Brain fog refers to impairments to thinking and concentration that may last a few hours or a few days that can negatively impact your life. Brain fog is commonly seen in anxiety, depression and menopause. COVID-19 may also cause brain fog in some cases, especially in those with more severe cases of the disease that can persist well after recovery of other symptoms.
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What is brain fog?
“Brain fog” is not strictly speaking a medical or scientific term; however, it refers to when individuals have issues with thinking and concentration, often leading to confusion, feeling disorganized, and poor memory recall with a lack of clear focus. Brain fog may only last a few minutes each time or can potentially last for several days at a time and may negatively impact your daily routine/activities of daily living.
There are many causes of brain fog including stress, anxiety, depression, lack of sleep, menopause and hormonal changes, hypothyroidism as well as certain medications and vitamin deficiencies (such as vitamin B12). In addition, certain diseases may also lead to brain fog which may include multiple sclerosis and fibromyalgia.
Brain fog in COVID-19
Whilst COVID-19 is primarily a respiratory disease, it can also have significant neurological effects such as the loss of the sense of taste/smell and headaches, for example. In the most severe cases, the lack of oxygen in the blood can have long-lasting negative consequences on the brain and other organs.
The exact prevalence of brain fog in COVID-19 is difficult to establish as it is not often the major symptom relating to COVID-19 and many people may not report it, especially outside of hospital settings. Furthermore, the majority of findings only come from hospitalized patients rather than non-hospitalized symptomatic patients (the majority of those that are affected).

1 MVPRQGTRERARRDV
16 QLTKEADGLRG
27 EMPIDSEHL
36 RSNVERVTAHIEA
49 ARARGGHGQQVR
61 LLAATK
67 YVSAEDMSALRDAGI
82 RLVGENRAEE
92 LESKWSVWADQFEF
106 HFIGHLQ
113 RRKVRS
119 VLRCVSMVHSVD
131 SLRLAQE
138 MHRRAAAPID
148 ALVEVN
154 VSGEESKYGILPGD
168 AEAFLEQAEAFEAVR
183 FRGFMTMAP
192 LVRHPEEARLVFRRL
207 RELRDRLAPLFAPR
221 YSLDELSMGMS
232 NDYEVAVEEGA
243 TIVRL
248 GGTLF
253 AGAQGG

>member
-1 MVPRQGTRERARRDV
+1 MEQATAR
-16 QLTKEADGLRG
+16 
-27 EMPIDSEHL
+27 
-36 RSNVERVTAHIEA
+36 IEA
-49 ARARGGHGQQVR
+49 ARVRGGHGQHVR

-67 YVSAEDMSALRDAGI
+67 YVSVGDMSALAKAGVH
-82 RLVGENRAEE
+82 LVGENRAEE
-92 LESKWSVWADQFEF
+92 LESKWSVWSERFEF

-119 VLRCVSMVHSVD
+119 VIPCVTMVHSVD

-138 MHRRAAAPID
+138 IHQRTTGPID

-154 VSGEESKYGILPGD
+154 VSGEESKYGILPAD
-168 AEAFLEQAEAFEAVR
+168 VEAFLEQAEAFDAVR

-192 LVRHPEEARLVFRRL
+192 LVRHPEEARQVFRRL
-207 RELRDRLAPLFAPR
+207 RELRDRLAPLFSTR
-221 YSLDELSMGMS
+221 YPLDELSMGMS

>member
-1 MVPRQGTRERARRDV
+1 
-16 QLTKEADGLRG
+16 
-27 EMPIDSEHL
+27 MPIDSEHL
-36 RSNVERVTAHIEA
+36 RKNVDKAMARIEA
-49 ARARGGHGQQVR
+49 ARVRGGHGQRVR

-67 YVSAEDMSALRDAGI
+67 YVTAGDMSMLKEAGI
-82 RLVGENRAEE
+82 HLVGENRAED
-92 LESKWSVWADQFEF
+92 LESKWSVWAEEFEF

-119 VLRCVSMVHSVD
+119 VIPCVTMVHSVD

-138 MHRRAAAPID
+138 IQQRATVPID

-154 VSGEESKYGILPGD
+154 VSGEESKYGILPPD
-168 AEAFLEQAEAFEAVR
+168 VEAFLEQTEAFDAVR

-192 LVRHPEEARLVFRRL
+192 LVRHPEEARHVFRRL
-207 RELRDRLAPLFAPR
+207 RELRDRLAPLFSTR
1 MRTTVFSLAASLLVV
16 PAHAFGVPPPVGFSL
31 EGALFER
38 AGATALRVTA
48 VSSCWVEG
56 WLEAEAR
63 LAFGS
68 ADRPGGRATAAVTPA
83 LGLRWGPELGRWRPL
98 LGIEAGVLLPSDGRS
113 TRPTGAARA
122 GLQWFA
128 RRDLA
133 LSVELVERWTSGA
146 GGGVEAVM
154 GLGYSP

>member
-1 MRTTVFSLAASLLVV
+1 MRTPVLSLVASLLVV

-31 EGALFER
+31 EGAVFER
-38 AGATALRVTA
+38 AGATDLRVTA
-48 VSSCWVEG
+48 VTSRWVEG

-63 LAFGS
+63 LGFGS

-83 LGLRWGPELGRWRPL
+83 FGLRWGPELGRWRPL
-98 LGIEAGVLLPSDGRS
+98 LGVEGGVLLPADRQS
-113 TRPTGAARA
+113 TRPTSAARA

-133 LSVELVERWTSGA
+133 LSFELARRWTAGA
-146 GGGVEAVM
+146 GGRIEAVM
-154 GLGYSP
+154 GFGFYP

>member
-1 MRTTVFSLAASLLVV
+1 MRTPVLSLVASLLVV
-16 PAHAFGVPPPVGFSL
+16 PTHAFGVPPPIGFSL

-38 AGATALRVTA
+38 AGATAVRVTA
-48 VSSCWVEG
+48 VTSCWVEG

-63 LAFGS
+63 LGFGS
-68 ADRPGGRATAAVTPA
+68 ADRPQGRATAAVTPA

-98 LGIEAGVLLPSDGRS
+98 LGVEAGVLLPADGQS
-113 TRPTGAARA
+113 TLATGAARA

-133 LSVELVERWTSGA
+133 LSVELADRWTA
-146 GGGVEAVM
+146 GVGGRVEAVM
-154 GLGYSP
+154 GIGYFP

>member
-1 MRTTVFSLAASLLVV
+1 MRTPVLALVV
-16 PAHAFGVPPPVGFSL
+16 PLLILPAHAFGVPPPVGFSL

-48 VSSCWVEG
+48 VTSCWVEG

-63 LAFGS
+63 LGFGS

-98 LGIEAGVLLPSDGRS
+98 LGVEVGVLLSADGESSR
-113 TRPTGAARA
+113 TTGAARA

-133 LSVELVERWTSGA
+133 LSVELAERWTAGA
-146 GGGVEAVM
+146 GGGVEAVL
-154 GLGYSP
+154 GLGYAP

However, according to one French study, as many as 28-34% of discharged COVID-19 patients had lingering issues with concentration issues and memory loss respectively. This was a small cohort of hospitalized patients, so these statistics may not reflect the global picture with respect to brain fog in COVID-19.
What causes brain fog in COVID-19?
This question has confused many scientists and clinicians and research into the exact mechanisms is still ongoing. One proposed mechanism is that SARS-CoV-2 leads to mitochondrial infection in the brain, leading to a proinflammatory response and hypoxia – which in itself favors viral replication. This leads to a toxic interaction between mitochondrial and viral genomes causing elevated brain infection, thus causing the array of psychiatric symptoms associated with COVID brain fog.
Energy-sensitive brain functions (i.e., cognition) can become functionally altered or disrupted due to energy imbalances caused by enhanced viral replication within the brain. As this leads to more hypoxia (the brain is more sensitive to hypoxia than most other organs), thus favoring more viral replication, this can lead to prolonged persistent brain fog effects even after the main respiratory symptoms have subdued.